How do dads really want to spend Father’s Day?

How you celebrate Father’s Day is as individual as the man you cherish. It’s a day to honour the dad in your life – whether it be spending quality time together, making a phone call to say I love you or being treated to breakfast in bed by your kids.


Chef Tobie Puttock with his daughter Birdie in 2015. Photo: Chris Hopkins

Family and foodCelebrity chef and co-founder of SuperNatural Food Tobie Puttock, has changed the way he approaches his work life after the birth of his daughter Birdie, now aged two-and-a-half.

He says Father’s Day is about honouring his dad Kevin, father-in-law Bernard and enjoying time with family at home. What he can’t escape is preparing food for the feast, and will be organising the meals for the day the night before.

“For thepasttwo years Birdie has given me a coffee mug with her face on it, which is a pretty cool gift because I use itevery morning and get to see her face staring at me likea fish in a bowl,” he jokes.

“Being a dad is the ultimate in self-awareness,” says Tobie Puttock.

“You have to look at yourself and think’ok this is who I am, what am I doing that I’m proud of, what could I do better, and how can Ireflect my best attributes onto this little human’,” he says.

The philanthropic footballerFor former Sydney Swans Football premiership winning coach Paul Roos, it’ll be able taking part in the YMCA Father’s Day Fun Run around the Tan in Melbourne. The former coach will be counting on his two sons Dylan, 23 and Tyler, 21 as well as wife Tami to support the cause.

“Being a good dad is about spending time with your kids and being involved in the school drop-off,” says Paul Roos.

“It’s not just about the fancy vacations – it’s about being present, supportive and spending time with them that makes the biggest difference to your child’s life,” he says.

Perks of a new dad

Let’s not pretend it’s not also a day for new dads to enjoy the perks of Father’s Day celebrations. While TV presenter Shura Taft (who is part of the Cybex Dad Father’s Day Squad) isn’t so keen on the gimmicks of the day, he’s all about recognising the value of having his wife and seven-month-old son Ed around.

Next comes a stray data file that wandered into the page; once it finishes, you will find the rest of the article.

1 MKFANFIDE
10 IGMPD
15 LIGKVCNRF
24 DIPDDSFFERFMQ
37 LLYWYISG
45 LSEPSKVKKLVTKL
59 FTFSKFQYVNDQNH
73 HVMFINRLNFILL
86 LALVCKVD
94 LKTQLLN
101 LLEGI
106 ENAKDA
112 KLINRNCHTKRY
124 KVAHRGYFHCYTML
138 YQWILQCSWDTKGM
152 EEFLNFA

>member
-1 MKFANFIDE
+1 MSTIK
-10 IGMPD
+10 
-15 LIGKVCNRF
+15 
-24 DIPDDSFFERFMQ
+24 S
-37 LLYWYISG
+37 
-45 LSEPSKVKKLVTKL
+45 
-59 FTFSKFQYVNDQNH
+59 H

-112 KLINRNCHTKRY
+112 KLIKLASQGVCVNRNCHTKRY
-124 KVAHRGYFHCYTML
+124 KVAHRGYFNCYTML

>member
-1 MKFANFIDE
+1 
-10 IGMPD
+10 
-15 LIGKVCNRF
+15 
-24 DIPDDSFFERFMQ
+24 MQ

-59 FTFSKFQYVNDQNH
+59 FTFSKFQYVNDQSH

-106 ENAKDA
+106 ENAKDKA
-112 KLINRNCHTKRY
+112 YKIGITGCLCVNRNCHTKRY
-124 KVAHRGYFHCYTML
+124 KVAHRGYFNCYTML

“Given Ed is only seven months old I don’t expect much more than a cuddle, a play and probably a little bit of drool,” says Shura Taft.

“The best thing about being a dad is that you’re shaping and developing your child’s life. Watching your son beam with a smile when you walk into the room or burst into laughter when you do something is the greatest feeling in the world. Right now the daily bath he and I share is the best part of my day,” he says.

The role of a lifetimeOffspringactor TJ Power has just become a dad for the first time with the arrival of his baby girl six weeks ago. He says the meaning of the day will unveil in time, but admits fatherhood has already changed him.

“It’s given me a heightened sense of protectiveness,” says TJ Power. “Not only for my daughter, but also for my family as a whole.”

Power will spend the special day with his dad who is visiting from Australia to meet his granddaughter.

“Traditionally in my family, Father’s Day means a BBQ and Dad unwrapping golfing books while we take the mickey out of him,” says Power.

“This year we might drive up the mountains and admire fancy cars and motorbikes at a cool bar. My dad and I share a love for sports cars, so that’ll be a treat,” he says.

Advice for new dadsTobie Puttock: “Get involved.Do the bathing, feeding and nappy changes. I have done 50% of everything from the get-go and Birdie and I have a great relationship because of it.”

Paul Roos: “Becoming a father makes you responsible for other human beings. It’s not just about you and your partner anymore…I would tell a young dad to be present.”

Shura Taft: “Recognise early on your only real concern is your wife or partner. Your child needs them, not you so much. However, your partner needs love and support to help them get through what is an incredibly tough time for a woman. You learn very early on to be selfless and it’s a great thing to practice.”

TJ Power:”I’d say be there for your woman. She needs you, so step up and enjoy it. We’ve all heard how fast it all changes, so make sure you’re present enough to be able to remember all the good bits.”

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